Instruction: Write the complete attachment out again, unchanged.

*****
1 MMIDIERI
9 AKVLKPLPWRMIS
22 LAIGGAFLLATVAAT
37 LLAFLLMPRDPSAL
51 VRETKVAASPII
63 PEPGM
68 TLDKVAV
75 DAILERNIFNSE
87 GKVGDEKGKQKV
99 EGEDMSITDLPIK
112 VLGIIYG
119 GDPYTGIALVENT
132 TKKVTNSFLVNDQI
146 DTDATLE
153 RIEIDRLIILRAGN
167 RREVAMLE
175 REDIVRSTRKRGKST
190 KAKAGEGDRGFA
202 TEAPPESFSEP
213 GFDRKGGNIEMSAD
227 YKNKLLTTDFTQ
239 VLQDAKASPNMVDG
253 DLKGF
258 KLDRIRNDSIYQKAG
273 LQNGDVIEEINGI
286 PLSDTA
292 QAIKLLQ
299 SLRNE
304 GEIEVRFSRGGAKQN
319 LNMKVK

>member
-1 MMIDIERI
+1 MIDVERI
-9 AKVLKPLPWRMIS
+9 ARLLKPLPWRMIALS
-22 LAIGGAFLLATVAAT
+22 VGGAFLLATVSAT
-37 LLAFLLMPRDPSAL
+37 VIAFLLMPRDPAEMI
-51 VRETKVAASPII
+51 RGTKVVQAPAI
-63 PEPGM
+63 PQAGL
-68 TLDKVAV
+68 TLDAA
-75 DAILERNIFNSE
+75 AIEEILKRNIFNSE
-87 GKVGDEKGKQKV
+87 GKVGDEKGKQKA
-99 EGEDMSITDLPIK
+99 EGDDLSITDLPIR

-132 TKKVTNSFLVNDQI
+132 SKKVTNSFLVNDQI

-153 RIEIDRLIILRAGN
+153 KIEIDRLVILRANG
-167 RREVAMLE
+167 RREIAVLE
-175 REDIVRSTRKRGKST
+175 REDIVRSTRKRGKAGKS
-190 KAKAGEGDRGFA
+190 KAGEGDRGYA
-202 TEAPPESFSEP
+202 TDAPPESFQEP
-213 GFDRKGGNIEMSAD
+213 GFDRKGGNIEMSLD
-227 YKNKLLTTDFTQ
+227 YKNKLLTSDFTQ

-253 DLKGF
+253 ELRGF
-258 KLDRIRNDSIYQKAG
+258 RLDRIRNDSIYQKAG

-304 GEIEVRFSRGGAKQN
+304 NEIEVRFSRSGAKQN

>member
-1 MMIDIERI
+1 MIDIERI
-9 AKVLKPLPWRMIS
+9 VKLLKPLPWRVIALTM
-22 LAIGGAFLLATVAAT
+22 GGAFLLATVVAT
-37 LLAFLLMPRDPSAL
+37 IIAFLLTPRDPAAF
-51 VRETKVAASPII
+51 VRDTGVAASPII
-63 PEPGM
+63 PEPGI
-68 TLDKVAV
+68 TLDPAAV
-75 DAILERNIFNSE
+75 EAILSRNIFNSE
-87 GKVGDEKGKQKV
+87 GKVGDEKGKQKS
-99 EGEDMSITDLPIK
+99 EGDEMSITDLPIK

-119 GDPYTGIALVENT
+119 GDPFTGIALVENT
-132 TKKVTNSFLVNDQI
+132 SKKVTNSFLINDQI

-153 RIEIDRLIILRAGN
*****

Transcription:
1 MMIDIERI
9 AKVLKPLPWRMIS
22 LAIGGAFLLATVAAT
37 LLAFLLMPRDPSAL
51 VRETKVAASPII
63 PEPGM
68 TLDKVAV
75 DAILERNIFNSE
87 GKVGDEKGKQKV
99 EGEDMSITDLPIK
112 VLGIIYG
119 GDPYTGIALVENT
132 TKKVTNSFLVNDQI
146 DTDATLE
153 RIEIDRLIILRAGN
167 RREVAMLE
175 REDIVRSTRKRGKST
190 KAKAGEGDRGFA
202 TEAPPESFSEP
213 GFDRKGGNIEMSAD
227 YKNKLLTTDFTQ
239 VLQDAKASPNMVDG
253 DLKGF
258 KLDRIRNDSIYQKAG
273 LQNGDVIEEINGI
286 PLSDTA
292 QAIKLLQ
299 SLRNE
304 GEIEVRFSRGGAKQN
319 LNMKVK

>member
-1 MMIDIERI
+1 MIDVERI
-9 AKVLKPLPWRMIS
+9 ARLLKPLPWRMIALS
-22 LAIGGAFLLATVAAT
+22 VGGAFLLATVSAT
-37 LLAFLLMPRDPSAL
+37 VIAFLLMPRDPAEMI
-51 VRETKVAASPII
+51 RGTKVVQAPAI
-63 PEPGM
+63 PQAGL
-68 TLDKVAV
+68 TLDAA
-75 DAILERNIFNSE
+75 AIEEILKRNIFNSE
-87 GKVGDEKGKQKV
+87 GKVGDEKGKQKA
-99 EGEDMSITDLPIK
+99 EGDDLSITDLPIR

-132 TKKVTNSFLVNDQI
+132 SKKVTNSFLVNDQI

-153 RIEIDRLIILRAGN
+153 KIEIDRLVILRANG
-167 RREVAMLE
+167 RREIAVLE
-175 REDIVRSTRKRGKST
+175 REDIVRSTRKRGKAGKS
-190 KAKAGEGDRGFA
+190 KAGEGDRGYA
-202 TEAPPESFSEP
+202 TDAPPESFQEP
-213 GFDRKGGNIEMSAD
+213 GFDRKGGNIEMSLD
-227 YKNKLLTTDFTQ
+227 YKNKLLTSDFTQ

-253 DLKGF
+253 ELRGF
-258 KLDRIRNDSIYQKAG
+258 RLDRIRNDSIYQKAG

-304 GEIEVRFSRGGAKQN
+304 NEIEVRFSRSGAKQN

>member
-1 MMIDIERI
+1 MIDIERI
-9 AKVLKPLPWRMIS
+9 VKLLKPLPWRVIALTM
-22 LAIGGAFLLATVAAT
+22 GGAFLLATVVAT
-37 LLAFLLMPRDPSAL
+37 IIAFLLTPRDPAAF
-51 VRETKVAASPII
+51 VRDTGVAASPII
-63 PEPGM
+63 PEPGI
-68 TLDKVAV
+68 TLDPAAV
-75 DAILERNIFNSE
+75 EAILSRNIFNSE
-87 GKVGDEKGKQKV
+87 GKVGDEKGKQKS
-99 EGEDMSITDLPIK
+99 EGDEMSITDLPIK

-119 GDPYTGIALVENT
+119 GDPFTGIALVENT
-132 TKKVTNSFLVNDQI
+132 SKKVTNSFLINDQI

-153 RIEIDRLIILRAGN